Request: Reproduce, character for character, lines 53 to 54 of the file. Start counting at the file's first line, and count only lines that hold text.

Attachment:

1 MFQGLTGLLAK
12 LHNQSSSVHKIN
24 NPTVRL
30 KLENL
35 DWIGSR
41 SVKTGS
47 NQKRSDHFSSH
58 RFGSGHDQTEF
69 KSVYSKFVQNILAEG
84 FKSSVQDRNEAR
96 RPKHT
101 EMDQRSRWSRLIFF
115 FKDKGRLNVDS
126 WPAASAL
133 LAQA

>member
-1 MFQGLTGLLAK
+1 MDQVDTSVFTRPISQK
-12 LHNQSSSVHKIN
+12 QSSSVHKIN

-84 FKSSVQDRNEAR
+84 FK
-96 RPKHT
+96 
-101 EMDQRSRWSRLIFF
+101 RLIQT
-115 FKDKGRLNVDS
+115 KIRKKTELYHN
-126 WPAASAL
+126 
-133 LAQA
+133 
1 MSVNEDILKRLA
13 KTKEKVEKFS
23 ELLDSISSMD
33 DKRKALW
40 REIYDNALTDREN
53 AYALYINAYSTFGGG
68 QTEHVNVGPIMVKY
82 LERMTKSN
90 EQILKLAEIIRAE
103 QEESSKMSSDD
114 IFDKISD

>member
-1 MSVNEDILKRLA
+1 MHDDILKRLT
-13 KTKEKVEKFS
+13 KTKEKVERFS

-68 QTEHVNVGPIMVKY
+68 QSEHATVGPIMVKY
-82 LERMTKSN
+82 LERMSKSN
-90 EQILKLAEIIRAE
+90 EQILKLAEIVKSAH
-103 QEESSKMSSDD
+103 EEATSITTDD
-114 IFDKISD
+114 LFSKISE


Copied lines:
-90 EQILKLAEIIRAE
+90 EQILKLAEIVKSAH